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Chicago: The S.J. Clarke Publishing Company

Page 382

J. N. HALL, deceased, was a worthy representative of one of the old and prominent families of Menard county. He was born in Lawrence county, Ohio, June 10, 1816, and was the fourth in order of birth in a family of fourteen children, whose parents were Elisha and Nancy (Overstreet) Hall. In 1827 they brought their family to Illinois and located in Menard county when this part of the state was still comprised within the boundaries of Sangamon county. Here the father died on the 22d of September, 1838, at the age of fifty-four years, while his wife, surviving him a number of years, passed away May 1, 1862. She was born in Bedford county, Virginia, in 1793. Both were members of the Methodist church, and she exerted great influence as a preacher and was looked upon almost as a saint. Throughout their residence in this state they lived upon the farm now occupied by their granddaughters Delia and Ella Hall and which comprises five hundred acres of the rich land of this part of Illinois.

J. N. Hall spent the first eleven years of his life in Ohio and then accompanied his parents on their removal to Illinois, so that he was reared in Menard county, spending his youth here amid the wild scenes of frontier life and sharing with the family in all the hardships and trials that fall to the lot of those who establish homes in a frontier district. His education was mainly acquired in a log schoolhouse of a very primitive character, but he was a rapid scholar and became a fine penman.

When he had reached adult age Mr. Hall was married to Miss Sarah Parker, of Menard county, the wedding being celebrated April 17, 1842. She was born in Rush county, Indiana, November 4, 1824, and was a daughter of Solomon Parker, who was one of the pioneers of Menard county, locating on Rock creek at an early day. Mrs. Hall was related to the McCartys, a wealthy and influential family of Mason county, Illinois.

Politically Mr. Hall was a Democrat and was regarded as one of the ardent supporters of the party in his locality, having filled all of the local offices. He kept well informed on the questions and issues of the day and was thus enabled to give intelligent reason for his political faith. His business career was commendable, for he placed his dependence upon the substantial qualities of energy and unfaltering diligence, and upon that foundation he builded his success. As the years passed his capital steadily increased and he became one of the prosperous farmers of his community. He was greatly attached to his home and family. In 1890 he was called upon to mourn the loss of his wife, who passed away on the 10th of March of that year, while he survived her until October 25, 1902. His genuine worth, business reliability, loyalty in citizenship and fidelity in friendship so endeared him to friends and neighbors that his death was the occasion of deep and widespread regret in his community.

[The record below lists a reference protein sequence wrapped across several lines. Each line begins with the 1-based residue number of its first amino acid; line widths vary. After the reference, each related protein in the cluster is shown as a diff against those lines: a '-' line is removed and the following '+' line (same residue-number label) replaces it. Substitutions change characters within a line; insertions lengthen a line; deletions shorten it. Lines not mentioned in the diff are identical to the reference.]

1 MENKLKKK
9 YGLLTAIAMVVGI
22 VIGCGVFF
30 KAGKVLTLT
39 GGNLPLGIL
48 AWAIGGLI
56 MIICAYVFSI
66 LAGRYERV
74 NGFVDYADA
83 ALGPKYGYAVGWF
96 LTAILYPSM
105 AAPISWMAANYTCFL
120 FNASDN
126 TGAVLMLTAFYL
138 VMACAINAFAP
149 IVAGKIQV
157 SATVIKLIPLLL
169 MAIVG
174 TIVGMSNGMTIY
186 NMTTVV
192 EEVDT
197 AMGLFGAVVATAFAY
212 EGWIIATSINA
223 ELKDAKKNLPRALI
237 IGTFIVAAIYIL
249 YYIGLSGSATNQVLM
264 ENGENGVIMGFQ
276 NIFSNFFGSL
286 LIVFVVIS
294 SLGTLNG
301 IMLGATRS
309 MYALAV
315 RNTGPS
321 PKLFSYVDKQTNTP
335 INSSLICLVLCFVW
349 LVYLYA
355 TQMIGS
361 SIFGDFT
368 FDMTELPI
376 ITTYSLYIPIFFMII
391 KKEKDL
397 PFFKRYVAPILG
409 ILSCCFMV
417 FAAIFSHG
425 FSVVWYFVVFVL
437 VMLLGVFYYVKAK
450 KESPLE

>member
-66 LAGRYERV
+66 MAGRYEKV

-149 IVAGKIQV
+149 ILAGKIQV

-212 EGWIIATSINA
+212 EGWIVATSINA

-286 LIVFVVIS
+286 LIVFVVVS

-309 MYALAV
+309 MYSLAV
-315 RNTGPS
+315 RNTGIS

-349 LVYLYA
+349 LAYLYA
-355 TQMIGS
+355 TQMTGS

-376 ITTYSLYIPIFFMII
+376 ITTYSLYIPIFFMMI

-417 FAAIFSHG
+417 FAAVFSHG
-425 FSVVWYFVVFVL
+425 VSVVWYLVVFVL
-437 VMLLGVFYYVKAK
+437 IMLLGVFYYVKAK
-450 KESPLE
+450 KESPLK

In the family of J. N. Hall and wife were fourteen children, all of whom are living with the exception of one. Thomas J., born April 17, 18943, resides on a farm near Earlham, Iowa. He was married February 19, 1863, to Olivia Brown, of Menard county, and they have two children living, Ella and Sarah, both of whom are married. Anna E., born August 10, 1844, was married on the same day as her brother to James Brown, now a retired farmer of Earlham, Iowa, and they have six children, Milen, Charles, Jennie, Clara, Etta and Leona, all married. Abraham, born April 4, 1846, is a farmer and cattle dealer of Miles City, Montana, where he also served as government land agent under President Cleveland. He married Mamie Lisk, of that place, and they have four children. William E., born May 18, 1848, was first married November 9, 1876, to Addie Johnson, of Menard county, who died only two months after their marriage. Later he married Annie Schleumbach and they have two children, Ella May and Ruby. He formerly lived in Ford county, Illinois, where he was engaged in farming, but later, after graduating from a medical college of Chicago, he engaged in the practice of medicine in Waco, Texas, for seven years. Finally becoming tired of that profession he returned to agricultural pursuits and is today the owner of over fourteen hundred acres of land near Waco. Charles A., born November 4, 1849, is now a prosperous farmer of Worth county, Missouri. He was married July 28, 1871, to Lizzie Goodal, and they have two children, Effie and Nellie, both of whom married. The former is now the widow of William Sims and is successfully engaged in buying and shipping poultry near Grant City, Missouri. Emily E., born August 26, 1853, was married January 13, 1876, to Peter Wantz, by whom she had two children, Roy and Verna. For one year she lived in Indiana and then located in Gibson City, Illinois, but subsequently removed to Champaign, this state, where she owns property. Nancy Jane, born April 9, 1855, was married February 19, 1880, to Miles Rankin, who is engaged in farming and stock raising six miles south of Gibson City, Illinois, and they have four children, Edna, Arthur, Claud and Cora. John L., born February 20, 1857, was married March 245, 1887, to Lulu C. Henne and they have five children, Walter, Leo, Pembroke, William and Justin. For a few years after their marriage they resided on the Walnut Hill farm in Sangamon county and then removed to Grand county, Nebraska, where John L. served as county superintendent of schools for a time. At the end of thirteen years the drouth drove him back to Illinois and after spending five years in Menard county he removed to Brown county, this state, purchasing land near Mt. Sterling, where he now resides. Samuel B., born January 9, 1859, was married to Ella Gray in November, 1881, in Sumner County, Kansas, where he was engaged in teaching music for a number of years. Later he purchased a large tract of land in Ness county, that state, where he died November 25, 1887, leaving a daughter, Sadie, who is now Mrs. Southern. Ada A., born February 3, 1861, was married January 31, 1881, in Petersburg to Thomas Primm and located on a farm six miles east of Athens, where Mr. Primm died after a long illness November, 4, 1882. She was again married September 24, 1884, to Arthur Taylor and settled on a farm near Mt. Sterling, Illinois. She is now living at Catlett, Virginia. Delia A., born May 9, 1863, was educated in the schools of Athens and is living on the old homestead, where she has spent her entire life with the exception of one year passed in Kansas and Nebraska. She acted as postmistress of Athens during President Cleveland's second administration. James N., born February 20, 1865, spent two years in Kansas and then lived for five years upon a farm in this county given him by his father. At the end of that time he sold out and went to southern Texas, where he purchased rice land and is today doing a prosperous business. He was married in Kansas, March 21, 1886, to Lilly Kreider, and they have two living children, Lena and Willie, while another son, Herman, died November 11, 1904, at the age of twelve years. Robert L., born February 22, 1867, was married December 30, 1897, to Gertrude McDougall, of Menard county, and for some years they lived on the old home place, but in the summer of 1904 removed to Missouri, where they purchased a farm. They have one child, Carroll, aged six years. Ella M., born May 16, 1869, lives on the old homestead with her sister Delia. She, too, was a student in the schools of Athens and in 1893 she attended the normal school in Abingdon, Illinois. Subsequently she entered the Wesleyan Conservatory in 1895, in which institution she studied both vocal and instrumental music. After leaving the conservatory she returned home and remained with her father up to the time of his death, assisting him in business and in the supervision of the farming interests. The sisters now control the property. Both are members of the Methodist Episcopal church and are popular with many friends. The Hall family has always figured prominently in business and social circles since the grandfather came to the county many years ago and the homestead property is a very desirable one, comprising five hundred acres of rich and arable land and in its control the sisters display marked business enterprise and capability.